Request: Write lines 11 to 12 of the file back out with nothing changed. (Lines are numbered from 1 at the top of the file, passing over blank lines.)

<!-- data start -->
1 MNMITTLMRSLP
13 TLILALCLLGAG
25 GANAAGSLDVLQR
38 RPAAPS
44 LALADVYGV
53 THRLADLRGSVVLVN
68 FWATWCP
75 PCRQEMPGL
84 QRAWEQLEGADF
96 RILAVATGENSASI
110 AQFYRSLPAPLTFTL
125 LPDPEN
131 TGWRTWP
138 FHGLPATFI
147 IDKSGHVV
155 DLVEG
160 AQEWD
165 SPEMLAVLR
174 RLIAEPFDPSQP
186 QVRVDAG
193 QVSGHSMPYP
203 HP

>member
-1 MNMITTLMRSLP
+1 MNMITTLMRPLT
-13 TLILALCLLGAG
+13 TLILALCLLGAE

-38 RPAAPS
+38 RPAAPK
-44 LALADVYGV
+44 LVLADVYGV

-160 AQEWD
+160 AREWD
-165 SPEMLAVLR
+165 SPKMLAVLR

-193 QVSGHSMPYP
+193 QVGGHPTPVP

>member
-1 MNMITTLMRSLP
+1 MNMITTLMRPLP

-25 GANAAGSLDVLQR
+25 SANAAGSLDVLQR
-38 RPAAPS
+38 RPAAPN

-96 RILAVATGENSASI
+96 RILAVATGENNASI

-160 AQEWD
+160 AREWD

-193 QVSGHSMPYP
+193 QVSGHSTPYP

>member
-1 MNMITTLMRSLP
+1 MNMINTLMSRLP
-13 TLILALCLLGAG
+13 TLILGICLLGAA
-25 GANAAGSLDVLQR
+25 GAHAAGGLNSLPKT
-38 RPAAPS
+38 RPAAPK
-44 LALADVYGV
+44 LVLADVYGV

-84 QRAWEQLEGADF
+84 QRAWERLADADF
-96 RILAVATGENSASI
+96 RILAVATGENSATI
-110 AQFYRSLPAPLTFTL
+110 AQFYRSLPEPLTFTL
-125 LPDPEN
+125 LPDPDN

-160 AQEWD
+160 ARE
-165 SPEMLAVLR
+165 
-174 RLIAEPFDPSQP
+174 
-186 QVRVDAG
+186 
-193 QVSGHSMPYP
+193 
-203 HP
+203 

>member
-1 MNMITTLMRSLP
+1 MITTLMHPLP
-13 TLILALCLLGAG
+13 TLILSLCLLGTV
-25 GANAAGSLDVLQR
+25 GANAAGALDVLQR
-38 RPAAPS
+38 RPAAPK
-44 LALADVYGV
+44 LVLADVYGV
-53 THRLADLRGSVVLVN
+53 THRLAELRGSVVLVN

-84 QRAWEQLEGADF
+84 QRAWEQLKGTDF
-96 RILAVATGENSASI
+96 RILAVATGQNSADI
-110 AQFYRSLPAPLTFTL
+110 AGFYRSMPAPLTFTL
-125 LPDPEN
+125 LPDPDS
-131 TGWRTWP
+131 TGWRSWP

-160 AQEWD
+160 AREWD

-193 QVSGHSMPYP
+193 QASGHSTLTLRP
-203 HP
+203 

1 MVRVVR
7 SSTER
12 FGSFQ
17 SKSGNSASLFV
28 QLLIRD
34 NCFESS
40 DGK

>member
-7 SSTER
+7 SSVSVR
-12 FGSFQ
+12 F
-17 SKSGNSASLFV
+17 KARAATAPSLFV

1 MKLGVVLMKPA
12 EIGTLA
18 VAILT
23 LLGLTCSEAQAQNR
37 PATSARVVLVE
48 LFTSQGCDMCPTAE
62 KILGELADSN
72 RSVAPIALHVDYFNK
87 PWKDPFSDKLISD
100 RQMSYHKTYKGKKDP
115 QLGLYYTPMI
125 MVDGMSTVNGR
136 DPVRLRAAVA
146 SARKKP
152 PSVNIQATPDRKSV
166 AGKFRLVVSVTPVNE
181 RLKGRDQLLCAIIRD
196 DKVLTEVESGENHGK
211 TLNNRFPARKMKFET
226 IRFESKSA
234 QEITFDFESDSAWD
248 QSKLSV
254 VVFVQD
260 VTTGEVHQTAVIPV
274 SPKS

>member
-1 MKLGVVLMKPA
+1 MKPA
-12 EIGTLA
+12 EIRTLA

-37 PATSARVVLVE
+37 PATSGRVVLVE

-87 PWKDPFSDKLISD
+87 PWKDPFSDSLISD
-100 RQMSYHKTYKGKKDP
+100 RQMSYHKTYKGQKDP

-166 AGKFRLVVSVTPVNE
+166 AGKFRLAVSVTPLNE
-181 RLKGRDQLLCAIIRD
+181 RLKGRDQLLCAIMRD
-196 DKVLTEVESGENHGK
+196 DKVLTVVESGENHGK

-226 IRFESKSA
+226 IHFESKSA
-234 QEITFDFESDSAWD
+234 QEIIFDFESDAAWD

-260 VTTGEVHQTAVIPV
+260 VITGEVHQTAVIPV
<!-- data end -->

110 AQFYRSLPAPLTFTL
125 LPDPEN